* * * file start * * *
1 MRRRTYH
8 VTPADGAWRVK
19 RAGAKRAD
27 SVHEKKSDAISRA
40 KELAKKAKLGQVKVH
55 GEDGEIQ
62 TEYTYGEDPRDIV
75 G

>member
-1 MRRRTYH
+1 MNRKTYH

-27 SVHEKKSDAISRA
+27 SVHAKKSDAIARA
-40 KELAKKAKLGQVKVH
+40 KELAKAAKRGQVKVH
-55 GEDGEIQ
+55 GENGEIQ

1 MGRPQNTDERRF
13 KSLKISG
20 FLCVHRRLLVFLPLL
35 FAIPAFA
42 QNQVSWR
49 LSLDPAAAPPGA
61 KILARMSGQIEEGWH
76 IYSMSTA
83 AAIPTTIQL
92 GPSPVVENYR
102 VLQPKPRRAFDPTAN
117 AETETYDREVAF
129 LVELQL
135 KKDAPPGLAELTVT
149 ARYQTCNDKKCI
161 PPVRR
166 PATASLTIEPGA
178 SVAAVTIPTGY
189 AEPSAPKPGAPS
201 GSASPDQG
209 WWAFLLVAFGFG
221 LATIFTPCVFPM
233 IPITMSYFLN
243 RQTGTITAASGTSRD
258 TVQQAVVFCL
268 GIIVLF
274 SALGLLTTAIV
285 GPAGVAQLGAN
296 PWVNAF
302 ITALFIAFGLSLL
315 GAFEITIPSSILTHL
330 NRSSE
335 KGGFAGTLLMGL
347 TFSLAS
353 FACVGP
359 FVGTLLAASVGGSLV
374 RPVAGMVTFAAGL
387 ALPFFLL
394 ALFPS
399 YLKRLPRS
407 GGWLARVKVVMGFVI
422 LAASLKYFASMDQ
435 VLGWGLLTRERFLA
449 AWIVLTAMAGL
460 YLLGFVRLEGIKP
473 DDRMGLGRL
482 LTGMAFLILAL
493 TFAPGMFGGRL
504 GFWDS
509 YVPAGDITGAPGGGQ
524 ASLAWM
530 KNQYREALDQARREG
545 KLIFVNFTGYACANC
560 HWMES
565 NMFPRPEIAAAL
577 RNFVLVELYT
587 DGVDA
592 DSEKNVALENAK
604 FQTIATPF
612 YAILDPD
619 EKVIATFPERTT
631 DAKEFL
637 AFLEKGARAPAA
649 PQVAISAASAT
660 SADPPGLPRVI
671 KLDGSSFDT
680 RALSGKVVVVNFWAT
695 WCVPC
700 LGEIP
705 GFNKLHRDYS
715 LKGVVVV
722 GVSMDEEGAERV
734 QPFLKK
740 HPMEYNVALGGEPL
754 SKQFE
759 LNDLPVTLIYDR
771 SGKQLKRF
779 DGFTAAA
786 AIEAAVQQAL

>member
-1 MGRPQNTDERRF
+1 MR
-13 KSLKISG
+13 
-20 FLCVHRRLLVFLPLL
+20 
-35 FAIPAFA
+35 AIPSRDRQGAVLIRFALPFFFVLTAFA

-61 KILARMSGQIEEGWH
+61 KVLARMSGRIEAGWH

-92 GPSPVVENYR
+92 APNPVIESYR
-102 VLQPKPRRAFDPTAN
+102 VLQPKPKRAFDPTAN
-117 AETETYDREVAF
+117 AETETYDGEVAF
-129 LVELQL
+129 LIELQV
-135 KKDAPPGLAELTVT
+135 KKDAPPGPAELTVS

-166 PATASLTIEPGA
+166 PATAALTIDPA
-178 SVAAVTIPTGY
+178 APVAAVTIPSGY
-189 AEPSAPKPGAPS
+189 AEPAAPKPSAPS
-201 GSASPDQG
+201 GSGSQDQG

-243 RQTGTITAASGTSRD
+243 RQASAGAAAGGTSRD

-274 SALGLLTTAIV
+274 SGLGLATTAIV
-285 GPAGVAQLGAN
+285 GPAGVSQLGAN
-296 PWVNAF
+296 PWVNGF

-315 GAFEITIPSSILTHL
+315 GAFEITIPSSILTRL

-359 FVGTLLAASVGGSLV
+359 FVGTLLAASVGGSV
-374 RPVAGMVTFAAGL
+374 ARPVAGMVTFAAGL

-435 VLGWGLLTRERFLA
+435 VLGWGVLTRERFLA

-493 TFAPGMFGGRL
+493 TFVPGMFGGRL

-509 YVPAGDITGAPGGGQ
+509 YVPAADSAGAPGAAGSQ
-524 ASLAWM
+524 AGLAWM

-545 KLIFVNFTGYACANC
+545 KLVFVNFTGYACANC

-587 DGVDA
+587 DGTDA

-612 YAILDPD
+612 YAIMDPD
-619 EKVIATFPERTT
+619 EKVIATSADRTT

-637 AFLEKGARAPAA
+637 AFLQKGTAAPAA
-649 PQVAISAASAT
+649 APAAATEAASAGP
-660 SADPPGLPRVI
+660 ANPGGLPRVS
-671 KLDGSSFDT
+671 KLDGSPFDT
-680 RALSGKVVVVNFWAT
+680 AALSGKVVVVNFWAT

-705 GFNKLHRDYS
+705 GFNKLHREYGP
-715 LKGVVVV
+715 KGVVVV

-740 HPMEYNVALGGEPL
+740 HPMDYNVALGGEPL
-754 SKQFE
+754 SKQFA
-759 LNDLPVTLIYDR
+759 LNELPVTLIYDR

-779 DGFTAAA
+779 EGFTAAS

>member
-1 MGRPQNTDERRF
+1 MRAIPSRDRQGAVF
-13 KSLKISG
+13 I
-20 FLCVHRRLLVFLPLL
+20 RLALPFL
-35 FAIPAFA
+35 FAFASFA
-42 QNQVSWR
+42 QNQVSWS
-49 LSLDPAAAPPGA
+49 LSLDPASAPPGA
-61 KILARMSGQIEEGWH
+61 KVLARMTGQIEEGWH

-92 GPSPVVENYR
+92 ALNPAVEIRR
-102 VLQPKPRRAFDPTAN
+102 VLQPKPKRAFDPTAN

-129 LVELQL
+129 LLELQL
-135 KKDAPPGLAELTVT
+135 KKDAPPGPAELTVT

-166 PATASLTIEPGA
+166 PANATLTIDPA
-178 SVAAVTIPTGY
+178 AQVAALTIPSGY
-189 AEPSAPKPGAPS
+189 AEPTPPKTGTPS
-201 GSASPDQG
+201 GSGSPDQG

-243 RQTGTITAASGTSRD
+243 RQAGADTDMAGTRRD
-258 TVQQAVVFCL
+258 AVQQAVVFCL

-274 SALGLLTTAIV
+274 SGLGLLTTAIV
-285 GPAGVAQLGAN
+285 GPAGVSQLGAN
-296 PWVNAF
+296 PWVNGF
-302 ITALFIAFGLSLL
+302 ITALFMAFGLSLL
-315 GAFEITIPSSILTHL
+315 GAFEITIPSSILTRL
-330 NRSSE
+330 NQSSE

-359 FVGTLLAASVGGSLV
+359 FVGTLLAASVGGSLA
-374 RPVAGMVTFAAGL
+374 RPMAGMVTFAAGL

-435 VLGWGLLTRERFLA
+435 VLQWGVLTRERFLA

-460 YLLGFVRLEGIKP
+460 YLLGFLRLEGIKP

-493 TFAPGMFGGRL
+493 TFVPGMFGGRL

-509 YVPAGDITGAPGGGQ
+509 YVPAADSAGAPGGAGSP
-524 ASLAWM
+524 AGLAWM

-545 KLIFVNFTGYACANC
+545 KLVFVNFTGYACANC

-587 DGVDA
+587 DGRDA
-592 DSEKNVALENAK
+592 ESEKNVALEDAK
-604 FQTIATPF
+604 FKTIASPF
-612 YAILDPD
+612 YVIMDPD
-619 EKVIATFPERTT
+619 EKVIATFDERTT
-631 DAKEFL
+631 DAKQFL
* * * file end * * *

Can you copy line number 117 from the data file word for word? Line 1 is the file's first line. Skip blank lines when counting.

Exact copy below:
+135 KKDAPPGPAELTVS